Edgar Allan Poe’s excellent story “The Black Cat” has inspired several film adaptations, including this one from 1981, directed by Lucio Fulci and starring Patrick Magee and Mimsy Farmer. I am going to just tell you straight up that this particular style of horror film (i.e., weird) is not our favorite. We’re also not big fans of blaming stuff on black cats and making them out to be basically evil creatures. That said, we try to give The Black Cat a fair shot.
See, there’s this psychic who controls a cat (sort of)…
The setting is an English village, where a series of odd events is taking place, all tied to a black cat. The movie opens with a cat’s-eye view of a man headed off to go fishing, only to lock eyes with this black cat and then crash his car in rather spectacular fashion. One point for the cat.
Next, we meet an American woman (played by Mimsy Farmer) who is traipsing across the countryside in heels (as you do) taking photographs. She discovers an open crypt with skeletons lying about, chained from the ceiling—you know, the normal sort of thing—and she is not freaked out by this at all.
I sort of forget the order of things at this point, because it was about here that we started to think the whole movie would be a series of weird, tangentially connected events. Anyway, we meet a young couple looking for a quiet make-out spot, only they end up locking themselves in an airtight room in a secluded boathouse (do not try this at home), whereupon the black cat sneaks in and steals the key. He also apparently breaks the ventilation system, so now the room really is airtight, and the couple slowly die. At least they’re together.
We also meet this creepy old guy, Robert Miles (played by Patrick Magee), who is apparently trying to communicate with the dead. He seems to have a hate-hate relationship with the mysterious black cat, who scratches him repeatedly, and it later becomes clear that Miles is controlling the cat (or is he?), for reasons of vengeance (don’t try this at home either).
The American photographer gets roped into taking police photos of a deceased man who was unfortunately impaled on a spiky thing (courtesy of the black cat again). She notices some scratches on his hand, which are exactly like the scratches she’d seen earlier on Miles. This gets her thinking. Could this series of unfortunate events all be related to…a cat?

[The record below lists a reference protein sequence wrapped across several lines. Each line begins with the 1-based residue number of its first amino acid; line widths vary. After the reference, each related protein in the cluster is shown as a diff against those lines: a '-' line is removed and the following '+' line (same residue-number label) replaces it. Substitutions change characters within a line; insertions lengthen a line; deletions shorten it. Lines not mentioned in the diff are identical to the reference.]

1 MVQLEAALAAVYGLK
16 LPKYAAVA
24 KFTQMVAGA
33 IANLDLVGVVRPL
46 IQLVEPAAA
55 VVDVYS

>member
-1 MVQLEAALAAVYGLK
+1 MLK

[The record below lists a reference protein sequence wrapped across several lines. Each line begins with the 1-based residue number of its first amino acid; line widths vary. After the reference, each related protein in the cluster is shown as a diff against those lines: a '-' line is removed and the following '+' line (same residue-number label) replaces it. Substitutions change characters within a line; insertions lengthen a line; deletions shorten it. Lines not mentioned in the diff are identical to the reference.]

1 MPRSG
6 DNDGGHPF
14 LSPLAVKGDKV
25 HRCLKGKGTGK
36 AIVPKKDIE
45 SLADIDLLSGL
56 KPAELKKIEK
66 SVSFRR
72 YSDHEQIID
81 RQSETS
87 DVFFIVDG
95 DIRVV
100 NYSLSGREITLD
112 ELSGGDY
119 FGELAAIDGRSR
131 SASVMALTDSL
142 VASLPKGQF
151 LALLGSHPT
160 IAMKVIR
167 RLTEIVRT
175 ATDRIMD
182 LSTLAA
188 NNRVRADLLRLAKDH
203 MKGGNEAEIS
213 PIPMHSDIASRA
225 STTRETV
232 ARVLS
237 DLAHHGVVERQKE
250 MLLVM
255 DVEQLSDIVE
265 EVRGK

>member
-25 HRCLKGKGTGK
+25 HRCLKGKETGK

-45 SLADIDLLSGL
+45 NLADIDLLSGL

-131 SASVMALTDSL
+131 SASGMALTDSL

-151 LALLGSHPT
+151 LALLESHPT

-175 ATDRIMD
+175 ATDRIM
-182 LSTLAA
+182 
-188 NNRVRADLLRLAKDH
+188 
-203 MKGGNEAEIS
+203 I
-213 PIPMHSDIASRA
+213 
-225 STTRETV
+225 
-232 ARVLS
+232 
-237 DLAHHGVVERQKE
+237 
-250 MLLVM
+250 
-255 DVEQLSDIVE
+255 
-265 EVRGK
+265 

Killing the cat is not helpful
After yet another death (flaming woman jumps through window), Miles decides to take care of this cat problem, by drugging the cat and then hanging it. But the cat’s death only makes things worse, and now things get really weird, ending with Miles trying to also “take care of” the pesky American by bricking her up in the cellar (yes, she gets rescued).
The question in the end is whether Miles controlled the cat or the cat controlled Miles or… Oh, I don’t know.
If you like weird horror things…
Yes, if you enjoy this kind of weird horror flick, then you might really enjoy this version of The Black Cat. Honestly, it is not our cup of tea. We found the story disjointed and frankly not very enjoyable. The movie uses frequent close-up shots of eyes, human and feline, which just got on our nerves after a very short time. Well, the feline eyes were nice; the human eyes were often just…icky. Still and all, this is a horror film of a certain sort, and icky comes with the territory.
On the bright side, Real Cat Webster really enjoyed watching the rather handsome black cat, especially in the film’s opening moments. Too bad the cat was bent on killing people.
A note on the "Paws Up" system: Miss C gives either one or two paws up. One paw is for a good movie; two paws is for a great movie. She never gives three or four paws because that would require her to lie on her back...and Miss C does not do that!
The link below is an Amazon Associates link. If you purchase the movie through this link, old SoLT and I could get some coin for our kibble account.